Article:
The CEO and chief economist of the groundbreaking real estate website explain how the rules have changed.
After a week of massive flooding that swamped 17 Colorado counties, the cleanup is in full swing.
Authorities say about 1,500 homes were destroyed and almost 18,000 damaged.
Residents are trying to figure out how and where to dump debris. That’s proving to be quite a challenge for Boulder, which was one of the hardest hit areas.
ROBIN YOUNG, HOST:
From NPR and WBUR Boston, it's HERE AND NOW. I'm Robin Young.
And now they clean up. In Colorado, about 1,500 homes were destroyed, almost 18,000 damaged by those massive floods that swamped 17 Colorado counties. From the HERE AND NOW Contributors Network, Pat Mack of Colorado Public Radio reports from Boulder on how some people in one of the hardest hit areas are picking up and dusting off the pieces.
PAT MACK, BYLINE: Along this street in South Boulder, mud cakes the curb. Flood-soaked mattresses, blankets and carpet are piled in front of a half dozen homes. Jimmye O'Connor has lived here for 30 years and has never seen anything like the wall of water that rushed down the mountain and into her home.
JIMMYE O'CONNOR: My emotions were - why is this happening? At one time I just wanted to sit down and cry because I couldn't keep the water out of our front door even.
MACK: When the rain ended, she and her husband had four feet of water and mud in their basement, ruining a bed, couch, washer and dryer, water heater and furnace. Even her beloved 1999 Dodge Neon was ruined when eight inches of rain ended up in the garage.
O'CONNOR: It's all gone.
MACK: The water in the basement eventually escaped down a drain, but they're still working to get rid of the mud.
O'CONNOR: It's dirty, stinky, smelly, yucky, nasty. Whatever you want to call it, it's that.
MACK: She fears her home has structural damage, but she feels fortunate her house sits on a flood plain and she has flood insurance. Many people in Boulder do not. Clean-up continues across the city. So much stuff ended up flooded, crews are working around the clock to haul away debris from 21 collection sites.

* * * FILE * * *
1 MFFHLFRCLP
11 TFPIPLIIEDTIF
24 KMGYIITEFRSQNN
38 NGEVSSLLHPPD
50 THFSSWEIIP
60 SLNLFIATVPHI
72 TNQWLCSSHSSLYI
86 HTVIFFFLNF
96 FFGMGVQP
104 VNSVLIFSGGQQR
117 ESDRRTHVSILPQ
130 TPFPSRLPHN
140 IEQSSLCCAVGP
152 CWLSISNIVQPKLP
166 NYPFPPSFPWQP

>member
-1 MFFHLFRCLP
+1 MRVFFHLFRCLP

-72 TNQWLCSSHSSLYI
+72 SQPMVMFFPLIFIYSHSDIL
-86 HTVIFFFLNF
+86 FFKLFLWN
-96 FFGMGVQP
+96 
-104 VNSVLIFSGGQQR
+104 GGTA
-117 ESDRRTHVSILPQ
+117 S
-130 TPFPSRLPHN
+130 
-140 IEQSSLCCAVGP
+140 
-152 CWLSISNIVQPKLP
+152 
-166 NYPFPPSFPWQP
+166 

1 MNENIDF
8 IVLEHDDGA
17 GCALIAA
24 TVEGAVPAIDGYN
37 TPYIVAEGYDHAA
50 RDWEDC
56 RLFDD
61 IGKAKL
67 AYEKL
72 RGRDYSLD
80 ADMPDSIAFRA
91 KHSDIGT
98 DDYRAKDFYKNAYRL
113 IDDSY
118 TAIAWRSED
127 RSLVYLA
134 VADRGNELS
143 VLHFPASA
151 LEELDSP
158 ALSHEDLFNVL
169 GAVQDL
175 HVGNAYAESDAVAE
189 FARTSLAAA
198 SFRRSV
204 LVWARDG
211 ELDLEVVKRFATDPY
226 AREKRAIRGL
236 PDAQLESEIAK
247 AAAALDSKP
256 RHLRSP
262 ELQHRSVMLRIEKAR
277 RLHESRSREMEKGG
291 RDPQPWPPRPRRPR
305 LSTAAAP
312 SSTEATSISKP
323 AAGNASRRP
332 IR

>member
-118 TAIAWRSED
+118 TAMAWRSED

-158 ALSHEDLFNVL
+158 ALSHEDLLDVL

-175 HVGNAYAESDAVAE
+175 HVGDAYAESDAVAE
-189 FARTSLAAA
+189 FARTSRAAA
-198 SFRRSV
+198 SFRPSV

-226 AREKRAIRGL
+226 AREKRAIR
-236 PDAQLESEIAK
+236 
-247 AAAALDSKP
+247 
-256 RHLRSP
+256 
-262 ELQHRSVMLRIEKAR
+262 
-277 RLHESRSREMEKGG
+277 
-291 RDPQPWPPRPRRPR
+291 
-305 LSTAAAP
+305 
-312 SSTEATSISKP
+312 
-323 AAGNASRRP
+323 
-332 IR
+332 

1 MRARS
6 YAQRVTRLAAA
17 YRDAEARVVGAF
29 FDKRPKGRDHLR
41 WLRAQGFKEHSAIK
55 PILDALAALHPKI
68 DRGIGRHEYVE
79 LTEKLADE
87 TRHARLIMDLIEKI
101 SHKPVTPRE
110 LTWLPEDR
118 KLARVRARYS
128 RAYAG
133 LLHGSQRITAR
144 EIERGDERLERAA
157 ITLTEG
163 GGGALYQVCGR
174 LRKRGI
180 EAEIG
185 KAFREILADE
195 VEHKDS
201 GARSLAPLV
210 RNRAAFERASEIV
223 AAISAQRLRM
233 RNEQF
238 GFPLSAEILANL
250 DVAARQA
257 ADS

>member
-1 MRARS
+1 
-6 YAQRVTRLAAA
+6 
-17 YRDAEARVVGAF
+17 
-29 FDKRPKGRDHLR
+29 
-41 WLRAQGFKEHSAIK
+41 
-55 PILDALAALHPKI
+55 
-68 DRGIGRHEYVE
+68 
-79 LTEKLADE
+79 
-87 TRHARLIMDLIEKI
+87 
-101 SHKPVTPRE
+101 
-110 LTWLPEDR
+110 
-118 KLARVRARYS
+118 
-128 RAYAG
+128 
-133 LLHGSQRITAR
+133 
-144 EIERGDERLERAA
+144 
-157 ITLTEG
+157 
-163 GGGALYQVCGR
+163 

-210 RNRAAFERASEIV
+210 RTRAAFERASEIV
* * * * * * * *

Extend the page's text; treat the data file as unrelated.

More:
SARAH HUNTLEY: It's been a real challenge.
MACK: Sarah Huntley is a spokeswoman for the city. Boulder Creek runs right past her office in the municipal building and through the center of town. That's why Boulder has long been called Colorado's most vulnerable city to flash flooding. Officials have trained to be prepared, but not for a disaster of this scale.
HUNTLEY: So we have anticipated having problems with one creek, maybe two creeks. What was unprecedented about this situation is that it was so widespread, so massive, almost every, if not every, drainage ditch, drainage channel, creek, river, stream, lake, was impacted all at the same time.
MACK: Estimates say cleaning up and rebuilding will run into the hundreds of millions of dollars. In Boulder, the extent of the damage can be gauged by the brisk business at McGunkin Hardware, a 65,000-square-foot store that opened in 1955. Since the flooding started last week, people have been snapping up supplies.
LOUISE GARRELS: Fans, sump pumps, flex tubing, you know, pipe, mops, squeegees, you name it.
MACK: Marketing manager Louise Garrels says the store has sold 1,500 sump pumps so far. She says McGunkin usually only sees this much business during its twice-yearly tent sales. Shoppers are sharing tips with each other on how to deal with the flooding. Garrels calls those MacGyver moments, after the improvising secret agent of 1980s TV fame. She says people are learning a lot about what can be done with tarps and duct tape.
In North Boulder, Colby Pearce is in his basement scraping the floor down to the cement and recalling his own MacGyver moment.
COLBY PEARCE: Just shoveling water for my life. Then I built this sort of MacGyver doghouse block contraption to try to get the water to go not down the stairwell, but out our driveway, because it was just coming down our backyard like a river.
MACK: Pearce says he thinks his actions helped. He ended up with only about an inch of water in his basement. He and his wife are waiting for the results of mold testing before deciding whether to just move away. Thousands of others across the state face similar choices. For HERE AND NOW, I'm Pat Mack in Boulder, Colorado.
YOUNG: Why do we think that in a few months we'll be doing a story on the effect of mold in that area? We'll keep an eye on that. But be back in one minute with more HERE AND NOW. Transcript provided by NPR, Copyright NPR.
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